Amherst planners seek ways to increase housing density
|Published: 03-02-2023 9:18 PM
AMHERST — Several mixed-use buildings featuring numerous apartments have opened or are being built throughout Amherst, a construction trend that is not abating even as a required street level retail component is not always immediately filled.
“Right now, the residential market is so strong that it can subsidize the commercial space, so developers have said they are willing to have their commercial space sit vacant for five years, knowing they can get top dollar for the residential spaces,” Senior Planner Nate Malloy told the Planning Board this week.
Amherst continues to face a short supply of housing that is also very expensive, for both buyers and renters, trends that municipal officials are trying to counter.
Malloy’s comments came as board members held an in-person meeting Tuesday to begin exploring where increasing housing density might be possible and how to encourage additional housing beyond existing development patterns — largely mixed-use buildings in downtown and village centers.
Board Chairman Douglas Marshall said he called for the session so planners could huddle around maps and begin strategizing on the zoning changes needed to provide more housing opportunities, though he noted that success could depend on how much staff time is available to develop proposals.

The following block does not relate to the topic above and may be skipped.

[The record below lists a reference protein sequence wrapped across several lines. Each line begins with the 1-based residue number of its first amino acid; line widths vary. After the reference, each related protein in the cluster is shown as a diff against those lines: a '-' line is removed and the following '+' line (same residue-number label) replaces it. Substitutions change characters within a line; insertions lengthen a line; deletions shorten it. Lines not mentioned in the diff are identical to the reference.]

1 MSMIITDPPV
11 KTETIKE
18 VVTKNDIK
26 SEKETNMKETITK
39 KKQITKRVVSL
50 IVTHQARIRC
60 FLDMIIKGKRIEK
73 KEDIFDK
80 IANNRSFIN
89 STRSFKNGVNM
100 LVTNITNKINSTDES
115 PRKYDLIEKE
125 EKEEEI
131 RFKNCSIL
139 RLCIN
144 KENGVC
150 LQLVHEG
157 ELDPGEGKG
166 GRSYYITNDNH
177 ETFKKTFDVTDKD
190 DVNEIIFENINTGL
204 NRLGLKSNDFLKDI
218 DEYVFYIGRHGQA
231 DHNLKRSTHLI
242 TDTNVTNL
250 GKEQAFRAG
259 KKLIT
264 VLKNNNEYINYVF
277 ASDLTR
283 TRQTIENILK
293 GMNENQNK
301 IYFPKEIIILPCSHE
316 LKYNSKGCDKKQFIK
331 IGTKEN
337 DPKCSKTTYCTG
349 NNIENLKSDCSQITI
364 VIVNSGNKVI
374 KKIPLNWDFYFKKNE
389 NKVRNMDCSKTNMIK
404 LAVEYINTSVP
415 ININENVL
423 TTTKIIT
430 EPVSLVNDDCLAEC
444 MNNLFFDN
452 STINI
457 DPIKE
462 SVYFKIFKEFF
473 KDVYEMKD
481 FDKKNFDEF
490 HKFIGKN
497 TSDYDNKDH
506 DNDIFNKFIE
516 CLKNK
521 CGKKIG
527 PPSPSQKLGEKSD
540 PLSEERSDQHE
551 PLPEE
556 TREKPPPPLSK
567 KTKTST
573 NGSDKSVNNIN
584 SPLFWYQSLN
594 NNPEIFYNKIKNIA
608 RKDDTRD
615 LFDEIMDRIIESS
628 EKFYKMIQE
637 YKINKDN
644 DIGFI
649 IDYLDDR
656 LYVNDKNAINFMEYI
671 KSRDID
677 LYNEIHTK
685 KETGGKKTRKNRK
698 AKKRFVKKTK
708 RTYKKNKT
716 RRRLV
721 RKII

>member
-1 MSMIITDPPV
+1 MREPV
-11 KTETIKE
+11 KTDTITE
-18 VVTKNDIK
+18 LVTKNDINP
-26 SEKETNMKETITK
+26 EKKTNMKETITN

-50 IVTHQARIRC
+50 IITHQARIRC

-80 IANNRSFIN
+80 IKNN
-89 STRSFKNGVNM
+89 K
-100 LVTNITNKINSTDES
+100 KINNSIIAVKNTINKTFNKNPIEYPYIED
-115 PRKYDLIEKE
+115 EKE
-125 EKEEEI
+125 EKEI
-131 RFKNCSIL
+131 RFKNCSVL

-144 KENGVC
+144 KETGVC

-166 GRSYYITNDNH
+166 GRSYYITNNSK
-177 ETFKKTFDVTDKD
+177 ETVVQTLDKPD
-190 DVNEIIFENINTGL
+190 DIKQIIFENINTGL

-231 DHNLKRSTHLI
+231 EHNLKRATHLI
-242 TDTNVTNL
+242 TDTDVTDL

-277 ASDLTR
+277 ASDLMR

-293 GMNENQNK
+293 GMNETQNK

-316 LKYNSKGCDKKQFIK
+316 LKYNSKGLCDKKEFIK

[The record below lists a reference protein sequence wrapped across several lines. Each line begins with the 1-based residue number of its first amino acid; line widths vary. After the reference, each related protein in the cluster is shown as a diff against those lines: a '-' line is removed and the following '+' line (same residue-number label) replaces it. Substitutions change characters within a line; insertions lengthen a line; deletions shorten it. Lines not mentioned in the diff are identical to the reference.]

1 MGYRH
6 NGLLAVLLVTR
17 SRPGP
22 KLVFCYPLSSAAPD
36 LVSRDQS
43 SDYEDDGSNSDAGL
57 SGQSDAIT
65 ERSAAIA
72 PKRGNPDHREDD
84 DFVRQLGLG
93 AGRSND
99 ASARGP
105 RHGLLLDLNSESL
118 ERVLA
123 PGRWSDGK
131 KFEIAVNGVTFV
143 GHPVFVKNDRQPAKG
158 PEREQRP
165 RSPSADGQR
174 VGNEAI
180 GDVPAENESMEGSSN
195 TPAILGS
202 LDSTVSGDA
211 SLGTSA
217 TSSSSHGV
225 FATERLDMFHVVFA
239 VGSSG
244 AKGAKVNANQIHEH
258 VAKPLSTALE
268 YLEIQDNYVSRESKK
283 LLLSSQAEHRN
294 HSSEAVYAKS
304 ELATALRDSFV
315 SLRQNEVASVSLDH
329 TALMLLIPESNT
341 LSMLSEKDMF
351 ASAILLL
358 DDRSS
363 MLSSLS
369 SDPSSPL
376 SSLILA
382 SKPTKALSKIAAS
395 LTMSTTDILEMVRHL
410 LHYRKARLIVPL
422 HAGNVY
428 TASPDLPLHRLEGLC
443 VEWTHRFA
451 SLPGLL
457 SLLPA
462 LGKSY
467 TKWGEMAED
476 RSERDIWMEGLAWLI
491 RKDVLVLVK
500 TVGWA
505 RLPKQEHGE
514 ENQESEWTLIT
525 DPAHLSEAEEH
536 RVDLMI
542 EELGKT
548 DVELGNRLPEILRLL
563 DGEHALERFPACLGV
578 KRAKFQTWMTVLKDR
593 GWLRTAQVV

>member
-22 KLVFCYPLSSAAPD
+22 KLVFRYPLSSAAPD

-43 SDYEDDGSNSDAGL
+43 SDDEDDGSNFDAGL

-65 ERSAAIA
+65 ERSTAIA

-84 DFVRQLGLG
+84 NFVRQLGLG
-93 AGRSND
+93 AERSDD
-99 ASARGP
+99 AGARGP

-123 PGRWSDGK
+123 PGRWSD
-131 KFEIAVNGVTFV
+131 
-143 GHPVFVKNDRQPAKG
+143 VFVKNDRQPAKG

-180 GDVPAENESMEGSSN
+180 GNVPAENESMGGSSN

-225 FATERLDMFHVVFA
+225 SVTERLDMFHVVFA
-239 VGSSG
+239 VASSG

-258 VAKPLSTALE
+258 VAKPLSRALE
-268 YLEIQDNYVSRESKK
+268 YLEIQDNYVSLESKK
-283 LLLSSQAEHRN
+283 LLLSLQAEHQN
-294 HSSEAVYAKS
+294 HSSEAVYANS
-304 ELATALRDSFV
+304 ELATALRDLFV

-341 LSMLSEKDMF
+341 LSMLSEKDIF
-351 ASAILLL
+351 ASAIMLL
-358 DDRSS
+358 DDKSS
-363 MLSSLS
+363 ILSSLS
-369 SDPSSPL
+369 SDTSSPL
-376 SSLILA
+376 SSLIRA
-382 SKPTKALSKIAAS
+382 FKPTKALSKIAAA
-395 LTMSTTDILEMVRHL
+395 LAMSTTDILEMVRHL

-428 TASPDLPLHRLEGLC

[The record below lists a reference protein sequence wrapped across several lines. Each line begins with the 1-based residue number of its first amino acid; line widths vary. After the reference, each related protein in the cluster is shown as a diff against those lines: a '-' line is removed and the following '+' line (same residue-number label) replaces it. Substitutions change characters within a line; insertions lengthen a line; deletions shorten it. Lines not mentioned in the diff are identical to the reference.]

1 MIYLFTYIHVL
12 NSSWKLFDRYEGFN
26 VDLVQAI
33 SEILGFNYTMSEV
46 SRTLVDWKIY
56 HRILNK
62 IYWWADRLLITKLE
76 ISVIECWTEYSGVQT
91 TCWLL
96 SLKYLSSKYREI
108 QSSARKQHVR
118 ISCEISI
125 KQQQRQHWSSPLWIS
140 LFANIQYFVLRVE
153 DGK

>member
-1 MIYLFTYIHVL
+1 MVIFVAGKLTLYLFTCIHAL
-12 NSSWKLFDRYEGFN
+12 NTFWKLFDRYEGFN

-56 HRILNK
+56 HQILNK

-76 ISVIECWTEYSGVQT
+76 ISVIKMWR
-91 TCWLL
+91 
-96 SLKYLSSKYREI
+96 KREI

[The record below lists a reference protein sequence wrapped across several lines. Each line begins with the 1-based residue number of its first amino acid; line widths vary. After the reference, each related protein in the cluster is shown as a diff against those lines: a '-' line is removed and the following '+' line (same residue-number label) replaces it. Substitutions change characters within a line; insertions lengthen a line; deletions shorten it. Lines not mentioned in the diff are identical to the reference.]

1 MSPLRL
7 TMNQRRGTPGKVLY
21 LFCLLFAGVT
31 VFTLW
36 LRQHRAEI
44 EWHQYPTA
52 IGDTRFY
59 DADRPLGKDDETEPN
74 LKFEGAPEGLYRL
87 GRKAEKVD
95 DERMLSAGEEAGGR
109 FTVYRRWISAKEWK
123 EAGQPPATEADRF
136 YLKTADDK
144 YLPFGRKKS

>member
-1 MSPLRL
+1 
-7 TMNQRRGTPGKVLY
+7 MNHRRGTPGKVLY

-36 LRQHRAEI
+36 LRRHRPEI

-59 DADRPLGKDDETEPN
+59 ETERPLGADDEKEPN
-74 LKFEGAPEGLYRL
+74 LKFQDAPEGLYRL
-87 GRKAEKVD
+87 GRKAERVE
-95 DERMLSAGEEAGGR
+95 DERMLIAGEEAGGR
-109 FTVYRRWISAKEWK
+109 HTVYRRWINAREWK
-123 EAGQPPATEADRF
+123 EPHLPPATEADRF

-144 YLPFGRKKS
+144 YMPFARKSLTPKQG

“Part of this is what we could do that we wouldn’t arouse vociferous opposition to,” Marshall said.
Marshall said planners could have two strategies, one that would provide housing aimed at college students, who make up a large portion of the rental market, and the other that would create occupancy for a variety of residents and encourage civic life.
One area Marshall pointed to is north of the University of Massachusetts and west of North Pleasant Street near Puffton Village and Brandywine Apartments. There is already a mix of undergraduates and graduate students with families and some low-income families, built at a time before Amherst zoning prohibited apartments with more than 24 units. In the same vicinity is Hobart Lane and its multi-family homes.
University Drive south of Amity Street should be another location eyed for more intense development. Some apartments have been built there in recent years.
“That was an area where there were not a lot of residential abutters who would be objecting to allowing housing,” Marshall said.
An overlay district, he said, might allow urban housing, such as a four-to-five-story building along the street near Big Y Supermarket and CVS Pharmacy.
“You could have a sort of new downtown down there,” Marshall said.
Another area of town planners looked at is the Route 9 stretch between Amherst College and South East Street, near the East Amherst village center.
Planning Director Christine Brestrup said there are no dense single-family neighborhoods there, and projects to bring affordable housing and a new elementary school at the Fort River School site are already underway.
“East Amherst village center is a place that is ripe for development and ripe for help,” Brestrup said.
Planning Board member Thom Long said whatever happens in East Amherst could also be a model for more development in the Pomeroy village center in South Amherst.